Monthly Archives: April 2015

NMLS Warns – Time is of the Essence

3189056213_9a7c11faed_zIn an earlier post, we mentioned the new TILA-RESPA (TRID) integrated disclosure rule will take effect on August 1, 2015, and that mortgage originators should consider compliance training. It appears we beat NMLS, who recently released a newsletter asking whether mortgage institutes were ready to teach the new TRID rule, to the punch line. Fortunately for those interested in mortgage compliance training, Ameritrain has the instructors, approved TRID workbooks and multiple learning platforms to facilitate it. For those still catching their breath, the Consumer Protection Financial Bureau (CFPB) created a readiness guide to help mortgage professionals navigate the seminal rule.

In the readiness guide, the CFPB provides a litany of questions, which form the framework for an implementation plan. The first set of questions determine whether the TRID rule applies to your institution. These questions include: “Do you offer mortgage loans to consumers?”; “Do you offer closed-end credit or home equity lines of credit secured by a dwelling?”; “Do you service mortgage loans or own servicing rights?”; etc. Other questions address which products or services from your portfolio are affected, whether you’ve already created an implementation plan and finally a critique of your policies and procedures.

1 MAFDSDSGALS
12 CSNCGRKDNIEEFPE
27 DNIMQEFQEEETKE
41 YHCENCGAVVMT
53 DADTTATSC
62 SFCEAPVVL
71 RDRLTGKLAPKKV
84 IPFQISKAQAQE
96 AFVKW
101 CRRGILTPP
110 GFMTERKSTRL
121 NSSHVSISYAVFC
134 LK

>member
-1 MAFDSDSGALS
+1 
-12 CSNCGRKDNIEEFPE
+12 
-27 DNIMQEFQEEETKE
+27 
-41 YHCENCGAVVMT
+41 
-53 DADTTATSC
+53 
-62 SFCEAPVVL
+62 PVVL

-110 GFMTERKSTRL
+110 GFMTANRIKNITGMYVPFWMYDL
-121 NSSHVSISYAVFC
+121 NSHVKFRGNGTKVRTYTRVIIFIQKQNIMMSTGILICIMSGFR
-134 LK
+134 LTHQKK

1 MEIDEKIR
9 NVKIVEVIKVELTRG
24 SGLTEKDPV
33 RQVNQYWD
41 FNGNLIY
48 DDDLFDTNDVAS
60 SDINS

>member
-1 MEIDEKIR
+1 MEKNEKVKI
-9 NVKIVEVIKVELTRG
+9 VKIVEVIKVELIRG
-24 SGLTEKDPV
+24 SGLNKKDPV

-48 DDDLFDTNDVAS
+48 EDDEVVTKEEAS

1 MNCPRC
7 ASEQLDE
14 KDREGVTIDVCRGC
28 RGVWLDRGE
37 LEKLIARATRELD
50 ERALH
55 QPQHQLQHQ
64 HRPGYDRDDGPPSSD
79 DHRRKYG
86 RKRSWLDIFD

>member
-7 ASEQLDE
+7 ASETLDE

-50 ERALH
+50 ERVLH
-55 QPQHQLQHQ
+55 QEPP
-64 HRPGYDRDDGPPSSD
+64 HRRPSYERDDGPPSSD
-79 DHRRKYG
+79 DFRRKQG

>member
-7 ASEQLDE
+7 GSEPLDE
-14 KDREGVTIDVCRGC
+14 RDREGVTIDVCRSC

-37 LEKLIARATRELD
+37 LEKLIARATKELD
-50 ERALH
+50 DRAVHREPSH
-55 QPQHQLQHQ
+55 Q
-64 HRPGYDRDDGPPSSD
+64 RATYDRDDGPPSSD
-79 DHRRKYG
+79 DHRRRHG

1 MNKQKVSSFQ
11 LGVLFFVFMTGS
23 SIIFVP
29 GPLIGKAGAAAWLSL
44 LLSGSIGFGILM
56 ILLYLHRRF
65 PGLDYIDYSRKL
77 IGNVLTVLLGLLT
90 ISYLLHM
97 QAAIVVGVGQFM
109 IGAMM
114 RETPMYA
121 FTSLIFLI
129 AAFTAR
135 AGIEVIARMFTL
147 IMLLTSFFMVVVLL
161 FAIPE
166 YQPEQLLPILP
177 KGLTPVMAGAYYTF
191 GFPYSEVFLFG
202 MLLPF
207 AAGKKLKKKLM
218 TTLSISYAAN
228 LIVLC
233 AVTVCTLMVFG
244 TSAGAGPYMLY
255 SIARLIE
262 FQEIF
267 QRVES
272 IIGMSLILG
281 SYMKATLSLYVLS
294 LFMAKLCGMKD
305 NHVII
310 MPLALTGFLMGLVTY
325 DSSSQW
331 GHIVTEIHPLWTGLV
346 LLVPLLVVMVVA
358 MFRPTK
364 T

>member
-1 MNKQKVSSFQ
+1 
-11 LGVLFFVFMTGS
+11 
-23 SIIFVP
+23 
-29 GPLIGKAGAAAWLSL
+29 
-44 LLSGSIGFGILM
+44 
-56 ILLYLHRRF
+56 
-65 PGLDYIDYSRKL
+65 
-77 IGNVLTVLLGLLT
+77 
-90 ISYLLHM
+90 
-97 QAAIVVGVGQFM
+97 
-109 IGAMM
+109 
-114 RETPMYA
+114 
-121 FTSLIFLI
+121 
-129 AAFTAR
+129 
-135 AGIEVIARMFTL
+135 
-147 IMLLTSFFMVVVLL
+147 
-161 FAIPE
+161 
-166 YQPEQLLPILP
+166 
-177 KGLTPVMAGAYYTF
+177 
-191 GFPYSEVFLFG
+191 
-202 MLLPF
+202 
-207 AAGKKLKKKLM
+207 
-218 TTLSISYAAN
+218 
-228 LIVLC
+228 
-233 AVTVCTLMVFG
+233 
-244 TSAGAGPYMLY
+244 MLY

The policies and procedures section examines each product/service category and offers supplementary questions to ensure compliance. For example, loans that aren’t qualified mortgages fall under the Ability-to-Repay heading and include provisions that ensure borrowers have sufficient assets/income to pay back the loan. The policies and procedures section also looks at mortgage servicing rules, with emphasis on periodic billing statements, interest-rate adjustable notices for ARMs, force-placed insurance, etc. Finally, the guide then exhausts a host of other products and services that your institution may offer.

CFPB’s readiness guide also devotes a section to training, in which they ask whether mortgage institutions have determined what training programs need development, who needs training, whether training has been conducted, the formats for training and also the responsibility for developing course content.

Point being: the TRID rule is highly complex and readiness guides, such as the one reviewed above, demonstrate the extent of preparation needed on behalf of course providers to ensure compliance.



Crash Course: The Loan Estimate Disclosure Form